“I had seen their ships come into port in the Indies and in (America), disgorging their cargos of emigrants, so emaciated and worn by their passage … skeletal as living corpses, white as maggots from two months in the darkness below decks.”
“Despite the expense and the difficulty of the journey, despite the pain of parting from friends and family and homeland forever, the immigrants poured in, in hundreds and in thousands, carrying their children — those who survived the voyage — and their possessions in small, ragged bundles; fleeing poverty and hopelessness, seeking not fortune but only a small foothold on life. Only a chance.” ~ Diana Gabaldon, Drums of Autumn (p. 111)*
In many ancestral traditions, and some spiritual traditions, too, resilience was and is what we today might call a core value or greatly-valued virtue.
The importance of resilience also was born out of or honed from harsh experience and struggle of the sort that was experienced — and passed down the lineage to us — by many immigrant ancestors.
Such traits or qualities are also part of an inheritance that we may not realize we’ve been given — that we have within us; that is available to us as a strength or qualitative asset.
In the Northern European and Anglo-Saxon ancestral traditions, for example, resilience was surely a prized character trait, and even part of one’s good fortune or luck — called hamingja — both individually and as part of ancestral lineage.
It makes sense, given that the rugged landscape and climate, and the challenge of day to day living and survival, required resilience — and enabled them to still made art, story, and ritual even amidst the difficulties! I’d guess, too, that the art, story, and ritual also helped shore up the foundation of resilience, giving a crucial sense of purpose and meaning.
I’ll be writing more about this as part of our ancestral and spiritual gift heritage — things we still benefit from, and can hone and appreciate to give a sense of both rooting and the strength and meaning that comes from it. Gifts we may overlook and underestimate, and reclaiming that is always a strengthening thing!
Beth Wodanis, a fellow WordPress blogger, shared an excellent and insightful article from Wandering Woman Wandering, about resilience as an indication of hamingja, or luck, in the Northern and Anglo-Saxon ancestral traditions. From that article:
“Luck isn’t gone when trouble comes our way. It’s when things get rough that our luck is tested. Most folks are made of fancy stuff when times are good. It’s when times are bad that we see most fully what destiny and fate have woven into a person’s soul.”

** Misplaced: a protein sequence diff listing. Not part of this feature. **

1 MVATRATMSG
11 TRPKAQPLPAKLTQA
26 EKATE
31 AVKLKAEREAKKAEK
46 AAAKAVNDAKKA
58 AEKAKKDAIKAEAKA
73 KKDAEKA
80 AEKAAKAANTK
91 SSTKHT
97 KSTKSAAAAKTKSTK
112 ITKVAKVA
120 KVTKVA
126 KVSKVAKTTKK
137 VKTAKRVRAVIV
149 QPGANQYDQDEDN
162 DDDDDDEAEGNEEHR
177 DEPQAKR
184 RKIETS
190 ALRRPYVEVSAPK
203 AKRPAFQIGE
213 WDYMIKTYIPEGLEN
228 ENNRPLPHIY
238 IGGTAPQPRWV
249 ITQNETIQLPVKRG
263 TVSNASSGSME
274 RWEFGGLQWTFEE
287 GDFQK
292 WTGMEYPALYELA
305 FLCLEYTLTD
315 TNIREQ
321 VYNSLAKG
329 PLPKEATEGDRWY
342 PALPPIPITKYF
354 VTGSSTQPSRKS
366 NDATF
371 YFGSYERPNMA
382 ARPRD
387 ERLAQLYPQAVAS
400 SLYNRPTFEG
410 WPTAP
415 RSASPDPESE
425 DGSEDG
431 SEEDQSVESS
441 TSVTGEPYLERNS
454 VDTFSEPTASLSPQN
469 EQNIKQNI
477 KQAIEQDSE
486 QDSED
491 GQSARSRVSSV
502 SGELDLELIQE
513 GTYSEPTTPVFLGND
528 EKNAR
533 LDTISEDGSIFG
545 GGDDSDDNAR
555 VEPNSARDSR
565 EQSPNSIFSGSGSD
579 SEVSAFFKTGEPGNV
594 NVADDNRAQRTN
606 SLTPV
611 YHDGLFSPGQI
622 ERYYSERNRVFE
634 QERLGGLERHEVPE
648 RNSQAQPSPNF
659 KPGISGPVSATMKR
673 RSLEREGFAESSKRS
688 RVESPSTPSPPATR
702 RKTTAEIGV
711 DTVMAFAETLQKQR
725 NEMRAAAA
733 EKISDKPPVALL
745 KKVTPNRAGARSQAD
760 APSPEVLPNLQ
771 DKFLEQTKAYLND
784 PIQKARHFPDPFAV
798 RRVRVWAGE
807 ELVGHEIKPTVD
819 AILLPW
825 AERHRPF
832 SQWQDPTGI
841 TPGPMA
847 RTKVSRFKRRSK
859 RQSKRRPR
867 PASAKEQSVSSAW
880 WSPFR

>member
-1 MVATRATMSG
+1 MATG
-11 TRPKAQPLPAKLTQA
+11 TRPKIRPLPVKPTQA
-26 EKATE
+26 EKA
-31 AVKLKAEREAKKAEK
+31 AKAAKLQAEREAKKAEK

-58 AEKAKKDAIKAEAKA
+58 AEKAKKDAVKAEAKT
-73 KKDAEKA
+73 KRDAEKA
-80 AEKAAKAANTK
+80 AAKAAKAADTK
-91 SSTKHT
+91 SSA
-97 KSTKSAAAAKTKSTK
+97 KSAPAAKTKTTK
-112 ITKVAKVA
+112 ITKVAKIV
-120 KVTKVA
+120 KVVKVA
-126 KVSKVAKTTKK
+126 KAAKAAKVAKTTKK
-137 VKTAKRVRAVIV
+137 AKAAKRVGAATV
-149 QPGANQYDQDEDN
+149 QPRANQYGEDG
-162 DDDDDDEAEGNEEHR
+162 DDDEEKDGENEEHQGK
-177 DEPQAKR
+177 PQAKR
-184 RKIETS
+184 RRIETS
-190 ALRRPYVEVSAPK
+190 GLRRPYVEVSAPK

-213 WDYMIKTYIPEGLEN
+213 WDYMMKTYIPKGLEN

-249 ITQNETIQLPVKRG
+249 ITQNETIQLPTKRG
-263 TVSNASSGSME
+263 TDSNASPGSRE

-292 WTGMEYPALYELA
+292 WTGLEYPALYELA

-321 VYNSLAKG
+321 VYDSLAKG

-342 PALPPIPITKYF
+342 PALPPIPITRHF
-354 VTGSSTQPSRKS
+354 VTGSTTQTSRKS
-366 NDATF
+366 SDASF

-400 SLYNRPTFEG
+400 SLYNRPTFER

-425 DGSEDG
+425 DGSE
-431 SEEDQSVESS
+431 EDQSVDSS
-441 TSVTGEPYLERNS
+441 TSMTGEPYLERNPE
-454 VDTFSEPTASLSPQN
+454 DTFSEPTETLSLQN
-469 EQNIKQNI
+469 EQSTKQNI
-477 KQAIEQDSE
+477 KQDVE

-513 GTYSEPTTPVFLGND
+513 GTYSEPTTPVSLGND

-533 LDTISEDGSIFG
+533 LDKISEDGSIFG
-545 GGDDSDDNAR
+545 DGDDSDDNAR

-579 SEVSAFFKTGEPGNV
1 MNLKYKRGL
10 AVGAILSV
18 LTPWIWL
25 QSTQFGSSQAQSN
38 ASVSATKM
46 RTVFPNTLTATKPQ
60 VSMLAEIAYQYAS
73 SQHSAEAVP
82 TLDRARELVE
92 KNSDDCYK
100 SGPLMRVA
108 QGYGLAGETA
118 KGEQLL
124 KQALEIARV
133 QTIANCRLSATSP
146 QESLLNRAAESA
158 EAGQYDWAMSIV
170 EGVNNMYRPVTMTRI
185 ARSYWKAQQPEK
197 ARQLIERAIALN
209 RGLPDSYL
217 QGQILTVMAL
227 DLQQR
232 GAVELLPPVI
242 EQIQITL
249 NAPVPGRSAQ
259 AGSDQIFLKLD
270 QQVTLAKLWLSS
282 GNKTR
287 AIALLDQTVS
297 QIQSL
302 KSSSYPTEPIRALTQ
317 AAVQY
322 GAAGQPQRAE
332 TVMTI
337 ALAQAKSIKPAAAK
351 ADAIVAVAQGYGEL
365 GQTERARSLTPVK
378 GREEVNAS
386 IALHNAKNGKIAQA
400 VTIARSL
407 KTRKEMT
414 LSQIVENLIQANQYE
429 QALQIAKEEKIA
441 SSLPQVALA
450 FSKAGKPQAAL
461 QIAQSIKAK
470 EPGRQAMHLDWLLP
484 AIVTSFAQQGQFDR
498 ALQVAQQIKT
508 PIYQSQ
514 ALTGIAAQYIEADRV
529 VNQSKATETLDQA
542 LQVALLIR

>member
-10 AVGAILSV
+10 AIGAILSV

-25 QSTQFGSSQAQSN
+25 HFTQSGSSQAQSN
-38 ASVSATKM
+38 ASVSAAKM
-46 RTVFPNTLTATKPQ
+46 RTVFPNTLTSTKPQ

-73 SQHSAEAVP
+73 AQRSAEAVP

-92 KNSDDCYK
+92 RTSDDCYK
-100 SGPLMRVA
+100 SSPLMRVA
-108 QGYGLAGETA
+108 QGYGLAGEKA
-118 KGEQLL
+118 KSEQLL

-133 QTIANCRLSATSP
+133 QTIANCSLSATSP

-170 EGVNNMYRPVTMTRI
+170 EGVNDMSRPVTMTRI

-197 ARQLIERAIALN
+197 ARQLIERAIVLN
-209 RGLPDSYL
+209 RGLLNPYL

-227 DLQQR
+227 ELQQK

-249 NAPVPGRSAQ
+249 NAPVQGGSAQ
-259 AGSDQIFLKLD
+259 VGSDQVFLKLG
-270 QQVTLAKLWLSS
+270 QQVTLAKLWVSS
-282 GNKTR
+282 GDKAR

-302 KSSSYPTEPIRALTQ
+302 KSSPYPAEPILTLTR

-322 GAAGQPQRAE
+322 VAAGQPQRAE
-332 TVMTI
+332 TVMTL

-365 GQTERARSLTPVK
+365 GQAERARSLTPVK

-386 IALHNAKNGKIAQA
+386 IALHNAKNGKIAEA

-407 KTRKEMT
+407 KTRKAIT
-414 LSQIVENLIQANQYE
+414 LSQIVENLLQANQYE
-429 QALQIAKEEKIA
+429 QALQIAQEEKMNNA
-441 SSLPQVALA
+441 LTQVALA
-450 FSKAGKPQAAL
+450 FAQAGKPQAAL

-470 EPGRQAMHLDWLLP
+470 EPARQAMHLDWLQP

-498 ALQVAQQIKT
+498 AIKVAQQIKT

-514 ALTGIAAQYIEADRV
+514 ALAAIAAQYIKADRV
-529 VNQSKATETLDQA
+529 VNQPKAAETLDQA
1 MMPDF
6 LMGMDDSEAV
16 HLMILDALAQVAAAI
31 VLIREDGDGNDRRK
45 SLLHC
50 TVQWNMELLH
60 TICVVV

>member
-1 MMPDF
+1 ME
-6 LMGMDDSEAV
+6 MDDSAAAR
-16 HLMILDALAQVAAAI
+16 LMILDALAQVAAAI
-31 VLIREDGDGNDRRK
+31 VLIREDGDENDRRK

It’s such a great perspective to consider — that to have resilience is a form of good luck or good fortune. Usually, given cultural assumptions (though not always truths), we’d feel more like it was bad luck to actually need to be resilient. So it’s a fortunate perspective shift – resilience is a type of good fortune.
Another thing that helps build or restore your foundation — from which you can tap the wellspring of energy, intuition, inspiration, Divine guidance, clear-thinking, and yes, resilience — is to cultivate your center. If you missed yesterday’s post on cultivating center, you’ll find it here: When Pulled in All Directions, Center is Up.
What’s your own sense and experience of resilience, and having resilience being a fortunate thing? Can you see where it might be an ancestral strength gift passed along through your own line? How might art, story, and ritual — in any of their forms and root-traditions — play a part in helping to strengthen your resilience?
As we adventure into this new year, may you find yourself with rich stores of ancestral blessing and hamingja — good fortune, good luck, and resilience and creative vision when you need it.
And if you’d benefit from a mentor, guide, and intuitive-dialogue partner to help you focus in on and feel strengthened by the core strengths and values that are yours, send me an email about setting up your vision-session. You’ll find more intel and how-to on that here.
p.s. Drums of Autumn is part of Diana Gabaldon’s Outlander series — really good historical fiction … and ancestral history for some. Find more on the author and the books here.